Friday, June 18, 2010

Won't happen . . .

. . . but could you imagine how insufferable the United States would be if they won the World Cup?

First, they'd demand the World Cup be played every 6 months, rather than every 4 years, and hosted only by America cities.

First half goals from midfielder Valter Birsa and striker Zlatan Ljubijankic looked to be enough to guarantee Slovenia would reach the last 16, but it proved only the signal for a courageous fight back by the U.S.

LA Galaxy star Landon Donovan pulled the first goal back in the 48th minute as he smashed his shot into the roof of the net with ferocious power.

The equalizer came with nine minutes remaining as Jozy Altidore headed down for Michael Bradley -- son of coach Bob Bradley -- to convert with an equally emphatic strike
Normally, I'd note "emphasis added" but all I did was bold the CNN writer's verbal ejaculation.

It's just that during the Olympics or the latest American invasion of a sovereign nation, the US portrays itself simultaneously as the overlord and the underdog.

"The greatest nation that ever was with the greatest military and athletes!"

And yet ". . . all the chips are stacked against our ragtag group of lovable losers and misfits."

Dream Team. Miracle on Ice.

When Irish swimmer, Michelle Smith, was breaking records and winning medals in the 1996 Summer Games, it was a sore loser on the American swim team who accused her of steroid use, tainting all of her accomplishments.

Michael Phelps won 200 gold medals at the 2008 Summer Games, everyone believed he was able to do it because he ate Subway.

What best encapsulates the dyspepsia I experience over America's dual role as underdog and overlord in international sports is the Michael Johson/Donovan Bailey rivalry and contest.

It all began when Gnome in Chief of NBC Sports, Bob Costas -- who has eyes that look like they're filled with aquarium water -- made the ridiculous statement that Michael Johnson was the fastest man on earth because when he split Johnson's 19.32 200 meter run in half, it gave him a theoretical -- in the empty arena of the Costas mind -- a 100 meter time of 9.66. Which bested Donovan Bailey's 9.84.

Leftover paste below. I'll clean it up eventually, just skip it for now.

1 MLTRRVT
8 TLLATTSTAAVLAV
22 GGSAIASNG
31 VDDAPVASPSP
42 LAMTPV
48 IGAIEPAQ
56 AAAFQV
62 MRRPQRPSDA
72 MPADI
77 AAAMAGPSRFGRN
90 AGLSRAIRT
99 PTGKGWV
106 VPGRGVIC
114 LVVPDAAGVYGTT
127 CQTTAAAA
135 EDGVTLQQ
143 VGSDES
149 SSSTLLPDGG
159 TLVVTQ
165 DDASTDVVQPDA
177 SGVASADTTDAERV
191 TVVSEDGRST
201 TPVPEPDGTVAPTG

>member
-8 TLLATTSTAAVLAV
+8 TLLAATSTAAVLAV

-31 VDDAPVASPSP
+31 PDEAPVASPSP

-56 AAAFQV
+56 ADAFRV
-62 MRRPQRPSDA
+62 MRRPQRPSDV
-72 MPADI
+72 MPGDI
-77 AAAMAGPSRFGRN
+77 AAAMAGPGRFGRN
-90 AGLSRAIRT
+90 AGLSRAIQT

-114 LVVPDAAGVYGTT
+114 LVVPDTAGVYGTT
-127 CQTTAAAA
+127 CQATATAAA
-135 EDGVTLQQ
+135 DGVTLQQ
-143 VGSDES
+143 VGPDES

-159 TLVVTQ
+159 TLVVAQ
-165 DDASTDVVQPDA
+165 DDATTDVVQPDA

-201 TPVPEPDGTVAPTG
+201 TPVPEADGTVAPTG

As Sports Illustrated panned this crooked athletic mathematics: "If you think of Johnson's time in the 200 as the product of two equal 100s—which, of course, you can't—you must consider that one of them includes a flying start; off a flying start in the Olympic 4 x 100 relay, Bailey ran an 8.95."

Which led to . . .
The long-awaited match race between Michael Johnson and Donovan Bailey turned into a travesty, further wounding an ailing sport: Bailey, the 100-meter Olympic champion and world-record holder from Canada, had for several weeks undercut the only reason to run the race at all, protesting repeatedly that it wouldn't determine the World's Fastest Human, because he had won that title in Atlanta. This was scarcely 24 hours after Bailey had threatened to pull out of the race in a dispute over the track design and then had issued a pathetic press release, stating that he was running "under duress" caused by the organizers' ineptitude.
See what happened here:

Right -- Michael Johnson crapped-out when he saw that he wasn't going to win.

So, sure, let's see how far the ragtag, misfit gang of American soccer players do in the World Cup. No matter what happens, there will be complaints and excuses and requests for "do overs."

This is not anti-Americanism. It's anti-braggart, anti-loud-mouth, anti-blowhard. Everyone wants to see the guy who shoots his mouth off take a fall. It's like a natural fucking law.

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